For a short period of time, in 1899, Martin also stamped the serial
number on the end of the headstock:
In 1918, Martin was still stamping the Nazareth Address on the neck
By 1919, when the company was struggling to keep up with production,
Martin began stamping the serial number only.
1919 Martin 0-45
Beginning in 1930, Martin also stamped the model number on the neck
Apparently, Martin began stamping the Model name on the neck block near
the beginning of October, 1930.
1930 Martin OM-45 Deluxe, stamped 9/23/30
1930 Martin OM-18P
Many, but not all, Martin guitars built between the 1870's and thesecond
decade of the 20th centtury are dated in pencil on the underside of the
top. The format varies greatly, with some initialed by F.H. Martin
or a shop foreman, some containing the day and month, and some showing
the year only.
The guitar below is a rare example of an instrument with a repair that
was documented, in this case by shop foreman John Deichmann, the creator
of the Dreadnaught and a number of Martin's other greatest achievements.
Martin used a number of various labels in their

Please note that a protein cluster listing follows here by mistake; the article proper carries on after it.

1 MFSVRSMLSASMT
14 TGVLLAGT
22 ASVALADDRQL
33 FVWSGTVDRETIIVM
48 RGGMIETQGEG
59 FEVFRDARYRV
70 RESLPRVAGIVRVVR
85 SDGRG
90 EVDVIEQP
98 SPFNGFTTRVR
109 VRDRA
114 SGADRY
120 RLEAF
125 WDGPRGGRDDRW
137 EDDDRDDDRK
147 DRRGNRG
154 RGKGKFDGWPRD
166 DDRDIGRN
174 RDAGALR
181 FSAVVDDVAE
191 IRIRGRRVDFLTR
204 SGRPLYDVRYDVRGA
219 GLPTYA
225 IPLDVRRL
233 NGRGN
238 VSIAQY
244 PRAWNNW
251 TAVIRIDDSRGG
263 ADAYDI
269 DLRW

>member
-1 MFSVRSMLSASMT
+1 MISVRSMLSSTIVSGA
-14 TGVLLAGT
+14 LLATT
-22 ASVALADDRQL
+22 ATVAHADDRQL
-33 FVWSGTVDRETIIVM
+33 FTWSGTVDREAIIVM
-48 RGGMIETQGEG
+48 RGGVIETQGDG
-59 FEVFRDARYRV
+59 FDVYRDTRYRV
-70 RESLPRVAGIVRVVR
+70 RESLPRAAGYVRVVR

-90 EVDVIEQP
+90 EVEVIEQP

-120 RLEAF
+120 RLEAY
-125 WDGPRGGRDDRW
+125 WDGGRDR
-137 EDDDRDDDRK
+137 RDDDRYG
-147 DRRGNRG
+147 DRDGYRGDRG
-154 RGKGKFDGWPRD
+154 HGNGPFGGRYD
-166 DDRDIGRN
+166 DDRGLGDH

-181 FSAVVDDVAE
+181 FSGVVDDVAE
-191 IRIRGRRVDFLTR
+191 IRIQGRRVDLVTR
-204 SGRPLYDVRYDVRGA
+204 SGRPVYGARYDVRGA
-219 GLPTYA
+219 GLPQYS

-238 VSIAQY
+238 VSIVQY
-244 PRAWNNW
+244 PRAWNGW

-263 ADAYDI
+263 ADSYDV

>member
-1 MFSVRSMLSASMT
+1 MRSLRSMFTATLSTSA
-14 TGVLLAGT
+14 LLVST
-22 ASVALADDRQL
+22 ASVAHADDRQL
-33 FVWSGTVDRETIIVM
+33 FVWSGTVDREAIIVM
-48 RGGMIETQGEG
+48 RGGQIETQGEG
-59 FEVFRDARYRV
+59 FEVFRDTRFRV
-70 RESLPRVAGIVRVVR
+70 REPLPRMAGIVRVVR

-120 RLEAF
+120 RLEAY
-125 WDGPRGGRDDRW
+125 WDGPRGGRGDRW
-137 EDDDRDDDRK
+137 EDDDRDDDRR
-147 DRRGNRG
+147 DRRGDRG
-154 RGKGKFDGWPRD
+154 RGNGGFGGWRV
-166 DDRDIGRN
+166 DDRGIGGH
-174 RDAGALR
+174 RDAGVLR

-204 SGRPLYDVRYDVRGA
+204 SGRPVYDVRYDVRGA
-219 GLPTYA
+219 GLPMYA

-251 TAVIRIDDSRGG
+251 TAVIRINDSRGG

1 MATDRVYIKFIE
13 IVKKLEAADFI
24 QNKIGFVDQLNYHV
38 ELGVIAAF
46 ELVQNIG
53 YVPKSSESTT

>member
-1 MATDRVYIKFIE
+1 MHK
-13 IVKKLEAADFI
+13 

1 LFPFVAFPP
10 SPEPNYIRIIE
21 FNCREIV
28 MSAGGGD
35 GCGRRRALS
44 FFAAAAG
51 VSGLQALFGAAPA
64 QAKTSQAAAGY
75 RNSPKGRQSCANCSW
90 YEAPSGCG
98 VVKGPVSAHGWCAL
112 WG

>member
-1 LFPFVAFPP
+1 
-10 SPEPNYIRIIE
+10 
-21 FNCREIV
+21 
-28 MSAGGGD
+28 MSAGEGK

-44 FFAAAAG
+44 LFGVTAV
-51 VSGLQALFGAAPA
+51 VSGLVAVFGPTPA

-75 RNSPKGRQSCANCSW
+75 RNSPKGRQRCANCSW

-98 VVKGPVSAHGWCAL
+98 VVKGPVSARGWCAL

cases, with minor differences in typefaces and design.
This is the very first Martin label to appear, showing up in 1867, the
year Martin incorporated.
No labels were made for Martins in coffin cases before incorporation was
signified with "& Co." affixed to the Martin name.
The earliest labels appear to be cut by hand with irregular edges and
borders, and measure roughly 1 5/16" x 1 5/8".
This similar looking label appears in the 1870s, with the same
information, but a simpler typeface, with bold horizontal serifs and
lacking the fancy ornamentation in the mid line of the letters, and
using a noticeably less bold type style for the "size" and "quality".
The larger Martin labels measure roughly 2" x 2 3/4".
This style, with care instructions, appears in the late 1880's.
1888 2 1/2 -24
This label was common in the 1890's.
1893 2 -1/2 17
This last label, for Martin "Guitars and Mandolins", must have been the
last Martin label to appear, as Martin only began to sell mandolins in
1895. By 1899, Martin was selling two thirds as many mandolins as
guitars, so it is understandable that Martin would begin to give
mandolins equal billing on their labels.